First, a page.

It may seem counter-intuitive but fidgeting actually helps us focus. Our bodies are designed for movement. Physicists would tell us that we are never still. That nothing is truly still. Everything vibrates.
Kids love to move. They want to run, swing, hop and….fidget. Kids love to fidget – some more than others. I think its because as children we are naturally curious about the world around us. We have a physical need to reach out & touch it, hold it, rub it, sit on it, taste it, smell it, throw it and so on. It is our innate curiosity that compels us to do this and when our kids are small, for the most part (as long as its not dangerous or involve poo) we actively encourage them in this. After all it is how they learn about their environment.
But kids have a habit of growing up and as they do we are less inclined to tolerate this kinesthetic learning. We expect our children to be still. To sit quietly on a chair. To sit for hours at a desk in school and then come home later & do the same. For many, this is doable, not enjoyable but doable. For others it is nigh on impossible. There is no way on this earthly world that they can stay still at their desk.
They are squirming in their chair, gnawing on a pencil, tearing paper, kicking the seat in front of them. Very often they are unaware of what they are doing. From the outside, observing them, it can be very easy to assume that they are not paying attention but this may not be the case. Fidgeting can actually be a way of focusing. It gives the body something to do physically while the mind is engaged in learning.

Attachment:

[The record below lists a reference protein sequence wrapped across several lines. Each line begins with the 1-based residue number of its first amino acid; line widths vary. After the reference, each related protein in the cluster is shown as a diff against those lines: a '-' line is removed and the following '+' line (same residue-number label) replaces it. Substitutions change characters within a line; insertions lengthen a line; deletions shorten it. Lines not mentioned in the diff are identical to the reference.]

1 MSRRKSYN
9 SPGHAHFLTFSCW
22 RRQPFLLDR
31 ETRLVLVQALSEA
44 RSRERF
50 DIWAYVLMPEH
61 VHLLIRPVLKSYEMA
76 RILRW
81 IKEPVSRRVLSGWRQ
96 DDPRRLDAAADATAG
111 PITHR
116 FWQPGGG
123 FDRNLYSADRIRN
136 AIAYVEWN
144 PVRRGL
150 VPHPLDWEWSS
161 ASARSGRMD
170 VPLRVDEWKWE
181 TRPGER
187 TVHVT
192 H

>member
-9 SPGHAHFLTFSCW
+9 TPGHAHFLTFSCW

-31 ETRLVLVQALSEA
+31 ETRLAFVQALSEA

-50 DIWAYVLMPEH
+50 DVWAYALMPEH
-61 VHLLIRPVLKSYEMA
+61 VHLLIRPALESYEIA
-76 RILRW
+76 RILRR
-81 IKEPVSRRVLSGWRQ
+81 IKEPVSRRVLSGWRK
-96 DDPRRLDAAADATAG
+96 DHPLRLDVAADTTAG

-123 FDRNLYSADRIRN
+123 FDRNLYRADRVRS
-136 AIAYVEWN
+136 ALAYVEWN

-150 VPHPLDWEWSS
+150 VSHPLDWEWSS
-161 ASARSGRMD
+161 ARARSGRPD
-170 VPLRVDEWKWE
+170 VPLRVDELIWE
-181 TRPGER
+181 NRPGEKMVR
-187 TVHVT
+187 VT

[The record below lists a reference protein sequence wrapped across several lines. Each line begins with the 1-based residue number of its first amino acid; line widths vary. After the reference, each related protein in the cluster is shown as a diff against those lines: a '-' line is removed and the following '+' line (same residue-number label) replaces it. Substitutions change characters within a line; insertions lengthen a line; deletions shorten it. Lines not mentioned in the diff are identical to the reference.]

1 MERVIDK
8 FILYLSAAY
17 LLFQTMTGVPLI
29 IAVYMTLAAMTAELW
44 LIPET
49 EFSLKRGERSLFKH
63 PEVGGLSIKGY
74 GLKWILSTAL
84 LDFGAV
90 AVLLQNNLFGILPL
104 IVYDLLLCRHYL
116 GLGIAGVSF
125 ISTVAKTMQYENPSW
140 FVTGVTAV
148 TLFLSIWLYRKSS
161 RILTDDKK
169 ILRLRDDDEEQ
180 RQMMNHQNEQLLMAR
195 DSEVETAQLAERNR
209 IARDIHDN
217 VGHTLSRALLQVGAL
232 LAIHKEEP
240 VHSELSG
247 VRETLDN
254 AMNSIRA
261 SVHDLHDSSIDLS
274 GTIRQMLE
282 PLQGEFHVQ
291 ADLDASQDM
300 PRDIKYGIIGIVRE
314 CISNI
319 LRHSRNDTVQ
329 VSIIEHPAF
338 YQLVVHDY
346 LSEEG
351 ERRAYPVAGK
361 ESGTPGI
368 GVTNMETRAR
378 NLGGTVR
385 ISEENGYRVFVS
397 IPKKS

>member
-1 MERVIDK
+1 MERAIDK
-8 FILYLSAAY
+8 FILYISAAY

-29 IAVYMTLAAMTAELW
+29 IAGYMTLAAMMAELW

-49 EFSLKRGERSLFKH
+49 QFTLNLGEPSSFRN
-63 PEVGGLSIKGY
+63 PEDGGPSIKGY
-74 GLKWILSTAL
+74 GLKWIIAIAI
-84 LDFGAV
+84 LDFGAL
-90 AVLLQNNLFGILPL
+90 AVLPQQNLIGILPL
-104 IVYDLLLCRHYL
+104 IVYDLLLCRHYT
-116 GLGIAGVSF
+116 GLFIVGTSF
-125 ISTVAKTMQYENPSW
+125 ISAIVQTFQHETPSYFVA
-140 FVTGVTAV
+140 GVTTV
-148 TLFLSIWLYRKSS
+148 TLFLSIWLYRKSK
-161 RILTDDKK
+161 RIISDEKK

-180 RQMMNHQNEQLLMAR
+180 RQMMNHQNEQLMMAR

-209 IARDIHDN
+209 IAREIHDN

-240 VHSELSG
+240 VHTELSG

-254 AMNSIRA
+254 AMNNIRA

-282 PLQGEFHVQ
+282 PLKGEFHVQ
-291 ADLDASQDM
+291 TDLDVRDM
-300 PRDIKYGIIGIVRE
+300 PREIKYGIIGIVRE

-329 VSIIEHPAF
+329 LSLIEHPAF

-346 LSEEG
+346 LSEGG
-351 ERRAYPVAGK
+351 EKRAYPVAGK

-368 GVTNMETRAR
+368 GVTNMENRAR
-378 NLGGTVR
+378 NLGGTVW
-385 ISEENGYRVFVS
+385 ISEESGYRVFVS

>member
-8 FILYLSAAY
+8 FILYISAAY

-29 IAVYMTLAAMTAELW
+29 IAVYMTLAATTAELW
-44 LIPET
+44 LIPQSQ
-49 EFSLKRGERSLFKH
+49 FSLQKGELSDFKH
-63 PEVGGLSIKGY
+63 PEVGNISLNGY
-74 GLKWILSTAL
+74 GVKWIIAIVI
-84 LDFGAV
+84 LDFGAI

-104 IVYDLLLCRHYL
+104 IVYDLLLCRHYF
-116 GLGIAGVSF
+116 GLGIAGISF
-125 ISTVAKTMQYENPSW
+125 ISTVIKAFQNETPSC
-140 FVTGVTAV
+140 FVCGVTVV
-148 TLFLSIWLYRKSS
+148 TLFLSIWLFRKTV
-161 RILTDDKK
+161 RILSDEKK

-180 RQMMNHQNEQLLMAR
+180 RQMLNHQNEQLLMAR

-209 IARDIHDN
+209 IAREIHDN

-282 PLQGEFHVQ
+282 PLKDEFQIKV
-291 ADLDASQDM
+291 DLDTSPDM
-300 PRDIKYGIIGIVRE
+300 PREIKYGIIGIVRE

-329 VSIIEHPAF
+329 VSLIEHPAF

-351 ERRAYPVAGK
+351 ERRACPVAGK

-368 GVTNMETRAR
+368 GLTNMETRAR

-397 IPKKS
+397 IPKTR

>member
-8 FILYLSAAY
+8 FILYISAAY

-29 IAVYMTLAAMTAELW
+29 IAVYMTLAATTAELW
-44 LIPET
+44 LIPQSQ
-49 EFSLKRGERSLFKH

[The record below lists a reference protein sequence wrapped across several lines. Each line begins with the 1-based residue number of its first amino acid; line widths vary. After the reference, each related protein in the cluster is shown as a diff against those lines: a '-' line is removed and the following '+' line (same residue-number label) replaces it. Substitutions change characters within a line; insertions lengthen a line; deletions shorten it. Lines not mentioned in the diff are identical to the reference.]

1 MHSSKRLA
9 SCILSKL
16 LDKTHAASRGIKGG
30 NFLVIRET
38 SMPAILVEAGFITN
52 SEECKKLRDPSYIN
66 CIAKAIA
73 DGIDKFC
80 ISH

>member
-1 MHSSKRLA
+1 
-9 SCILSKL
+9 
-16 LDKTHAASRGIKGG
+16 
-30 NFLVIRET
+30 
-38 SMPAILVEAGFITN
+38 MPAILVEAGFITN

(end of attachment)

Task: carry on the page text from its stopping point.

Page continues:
When children come to us at Hummingbird Learning Centre, their parents stay for the session as well. Thinking that it must annoy me, parents will often interject, telling the child to put things down or to sit still. The truth is; I’m never bothered by it, in fact I will often give a child something to fidget with. You see, its not the child fidgeting that is the issue. It is way the observer reacts to the fidgeting that is the issue.
Believe me there was a time when it would have driven me crazy, but now I realise that it is simply fulfilling a physical need and not a sign of disinterest. I know that fidgeting actually helps many children to focus so I made a conscious decision to change my reaction to it. I cannot control how any child fidgets, but I can control how I react to those actions. By choosing to see a fidget as a positive it no longers bothers me. When it no longer bothers me, the kids can only use it to help themselves get focused rather than attempt to distract me with it.
If your child tends to fidget, allow them to. Give them something to fidget with, a stretchy toy, some marla, let them doodle. Put a boundary on it – ‘you can play with that as long as you keep looking up’. Check in to ensure that they are listening. Ask them open ended questions or for their opinion on what was discussed – you’ll be amazed at how much more they are taking in. If they are very distracted, remove the fidget and tell them they will get it back once they pay attention. The need for that physical release will motivate them to get the fidget back and remain focused.
Elaine Sparling is an Irish Mammy, a recent convert to cycling and CEO of the award winning Hummingbird Learning Centre, based in Adare Co Limerick. She can be contacted at firstname.lastname@example.org on Facebook and Twitter or through her website www.hummingbirdlearning.com